Background: Characterisation of large adrenal lesion is challenging. There is no single robust imaging marker in defining benignity, especially for lesions which are greater than 4cm and are believed to carry increased risk of malignancy.
A radiolabelled cholesterol analog tracer, I-131-Norcholesterol (NP-59), localises to adrenal cortical lesions. It has an established role in Conns syndrome. It is not expected to concentrate in adrenocortical cancer. We aim to assess whether a combination of FDG PET-CT and NP-59 scan could be useful to define benignity of large adrenal lesions.
Methodology: We retrospectively reviewed cases referred to the adrenal service at University College London Hospital over the last six years. Patients with large adrenal mass were included when both FDG PET-CT and NP-59 studies had been undertaken and surgery was subsequently performed. Adrenal uptake of FDG was classified as concerning if the SUV was higher than liver activity. NP-59 study was classed as concerning if there is no concentration of the tracer in the lesion (i.e. higher uptake in the contralateral gland). Histology of the resected adrenal lesion was taken as the gold standard to define benignity.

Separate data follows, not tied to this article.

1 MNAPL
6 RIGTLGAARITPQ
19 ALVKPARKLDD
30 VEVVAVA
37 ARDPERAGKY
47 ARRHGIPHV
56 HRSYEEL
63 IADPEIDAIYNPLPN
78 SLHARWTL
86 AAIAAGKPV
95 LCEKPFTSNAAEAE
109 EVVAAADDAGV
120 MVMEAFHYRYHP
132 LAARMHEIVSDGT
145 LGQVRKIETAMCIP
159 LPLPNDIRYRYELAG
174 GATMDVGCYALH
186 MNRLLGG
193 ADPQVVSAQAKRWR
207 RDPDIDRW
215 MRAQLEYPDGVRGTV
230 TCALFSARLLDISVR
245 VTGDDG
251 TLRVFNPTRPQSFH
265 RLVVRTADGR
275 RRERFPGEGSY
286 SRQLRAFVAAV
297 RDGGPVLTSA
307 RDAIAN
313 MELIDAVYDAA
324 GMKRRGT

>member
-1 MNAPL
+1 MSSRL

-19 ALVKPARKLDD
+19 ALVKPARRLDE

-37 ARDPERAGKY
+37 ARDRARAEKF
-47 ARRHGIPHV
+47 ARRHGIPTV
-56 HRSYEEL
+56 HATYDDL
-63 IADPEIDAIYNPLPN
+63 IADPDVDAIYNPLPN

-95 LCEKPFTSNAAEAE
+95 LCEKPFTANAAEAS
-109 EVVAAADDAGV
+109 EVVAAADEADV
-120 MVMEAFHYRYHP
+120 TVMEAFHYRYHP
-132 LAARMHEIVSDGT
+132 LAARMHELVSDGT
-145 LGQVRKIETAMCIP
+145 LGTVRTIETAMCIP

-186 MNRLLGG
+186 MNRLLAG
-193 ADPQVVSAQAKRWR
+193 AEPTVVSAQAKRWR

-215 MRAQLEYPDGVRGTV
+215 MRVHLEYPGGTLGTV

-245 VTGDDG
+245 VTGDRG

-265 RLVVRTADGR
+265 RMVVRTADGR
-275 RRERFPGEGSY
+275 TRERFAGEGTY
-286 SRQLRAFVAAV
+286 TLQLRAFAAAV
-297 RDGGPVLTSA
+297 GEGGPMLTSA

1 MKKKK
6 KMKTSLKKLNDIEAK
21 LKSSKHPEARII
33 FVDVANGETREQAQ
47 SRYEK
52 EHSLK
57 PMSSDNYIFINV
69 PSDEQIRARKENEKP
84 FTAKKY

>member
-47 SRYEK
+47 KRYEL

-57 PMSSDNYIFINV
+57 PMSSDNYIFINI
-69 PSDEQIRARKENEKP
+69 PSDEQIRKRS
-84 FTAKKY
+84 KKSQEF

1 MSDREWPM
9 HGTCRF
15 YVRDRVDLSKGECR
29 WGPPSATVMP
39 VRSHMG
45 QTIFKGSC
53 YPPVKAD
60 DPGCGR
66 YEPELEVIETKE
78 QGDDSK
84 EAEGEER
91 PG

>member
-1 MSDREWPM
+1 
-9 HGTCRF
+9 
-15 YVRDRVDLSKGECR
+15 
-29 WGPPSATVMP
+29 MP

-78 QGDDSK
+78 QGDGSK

Results: A total of ten patients were included. All adrenalectomy samples were confirmed to be benign (nine adenomas and one benign cyst). Eight patients had sub-clinical Cushings syndrome pre-operatively. Average size of the lesion was 45 mm. Three lesions had unenhanced CT density of >10 HU and high FDG uptake. Two lesions had low CT density but high FDG uptake. All proven adenomas had high NP59 concentration on the concerning adrenal gland. The benign cyst has fluid CT density and low uptake on both FDG and NP59.
Conclusion: Our results confirm previous observation that NP-59 could be useful to confirm benignity of large adrenal lesions. A larger patient group including adrenocortical cancer would be needed to confirm this.